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I trying to emulate main() function like behavior for normal functions using string tokenizing and storing tokens in a NULL terminated char* array.

Every thing is fine except getopt(). It won't rearrange argv[0] coz it expects the first argument to be program name. But for my function the argv[0] isn't the program name. I want to make getopt() to also rearrange argv[0](non-option). How do I do that?

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Why do you want to do this? This is a misuse of getopt(). –  alk Aug 12 '13 at 10:27

3 Answers 3

up vote 1 down vote accepted

Try using

c = getopt(argc + 1, argv - 1, "xyz")

Edit: Which, as pointed out below, is a hack But I'd be interested to see a machine on which it didn't work.

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@Tom Tanner That worked :) –  tez Aug 12 '13 at 10:38
I tend to say that argv - 1provokes undefined behaviour. So I' d consider this solution a dirty and unportable hack. –  alk Aug 12 '13 at 10:45
only if you access it. I doubt that getopt does, –  Tom Tanner Aug 12 '13 at 10:51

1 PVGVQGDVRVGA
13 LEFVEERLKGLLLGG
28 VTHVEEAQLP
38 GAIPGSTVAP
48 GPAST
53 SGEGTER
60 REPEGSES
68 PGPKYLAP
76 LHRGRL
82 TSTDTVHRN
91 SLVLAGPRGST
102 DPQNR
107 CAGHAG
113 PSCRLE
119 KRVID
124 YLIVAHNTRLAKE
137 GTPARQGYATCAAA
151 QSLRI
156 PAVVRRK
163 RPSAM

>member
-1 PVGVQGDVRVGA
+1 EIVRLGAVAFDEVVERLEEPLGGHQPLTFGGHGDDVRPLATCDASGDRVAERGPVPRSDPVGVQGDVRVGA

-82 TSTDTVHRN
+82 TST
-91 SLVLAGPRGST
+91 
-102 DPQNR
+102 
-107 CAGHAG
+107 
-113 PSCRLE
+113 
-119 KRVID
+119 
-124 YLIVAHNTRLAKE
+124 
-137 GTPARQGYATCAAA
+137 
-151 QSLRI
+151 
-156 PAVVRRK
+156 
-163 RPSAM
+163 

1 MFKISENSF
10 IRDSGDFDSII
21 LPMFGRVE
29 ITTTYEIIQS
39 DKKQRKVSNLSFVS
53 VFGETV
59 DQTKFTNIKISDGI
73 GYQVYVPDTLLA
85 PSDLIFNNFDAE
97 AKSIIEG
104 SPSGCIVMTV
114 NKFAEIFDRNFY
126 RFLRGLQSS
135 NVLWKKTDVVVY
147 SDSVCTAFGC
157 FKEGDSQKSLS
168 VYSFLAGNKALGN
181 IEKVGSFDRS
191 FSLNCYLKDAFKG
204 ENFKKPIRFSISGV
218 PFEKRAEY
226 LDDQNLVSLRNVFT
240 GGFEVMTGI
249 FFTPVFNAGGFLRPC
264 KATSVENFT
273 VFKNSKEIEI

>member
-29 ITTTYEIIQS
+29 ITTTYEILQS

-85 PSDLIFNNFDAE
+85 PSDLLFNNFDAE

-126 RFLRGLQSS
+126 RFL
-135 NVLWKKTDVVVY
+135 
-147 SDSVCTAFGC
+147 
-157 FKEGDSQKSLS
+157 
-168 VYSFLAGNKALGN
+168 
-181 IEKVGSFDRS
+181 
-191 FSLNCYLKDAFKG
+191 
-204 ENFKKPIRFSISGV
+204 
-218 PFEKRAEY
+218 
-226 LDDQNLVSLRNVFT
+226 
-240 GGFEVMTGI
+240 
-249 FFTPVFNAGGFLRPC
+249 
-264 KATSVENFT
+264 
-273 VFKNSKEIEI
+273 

@TomTanner Technically I believe you're wrong. The standard says that a pointer addition or subtraction which gives a result outside the array bounds is undefined behaviour even if you subsequently do nothing with it, except for the special case of one past the end. In practise it's likely to work most places, but by the letter of the standard it's UB. –  Nigel Harper Aug 12 '13 at 12:28
@TomTanner: I doubt this. Please have look at the answers to this question: stackoverflow.com/q/18186987/694576 –  alk Aug 12 '13 at 12:59

getopt(3) uses a global variable optind (option index) to track its progress through argv and initializes it to 1. Try setting optind = 0 before reading the options.

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Yeah I tried doing that. I've set optind = 0 before the first call to getopt(). Doesn't work. –  tez Aug 12 '13 at 10:08
And what were the results? –  chrylis Aug 12 '13 at 10:10
Result is same even after setting optind = 0. argv[0] element is at the same place –  tez Aug 12 '13 at 10:13
What values is it returning while you call it? –  chrylis Aug 12 '13 at 10:14

Though the hack @Tom Tanner suggested worked for certain systems, it didn't compile for the target which I'm supposed to make it work. Another work around I found is to replace the first argument in my argv[] array with a dummy string and use getopt() with it.

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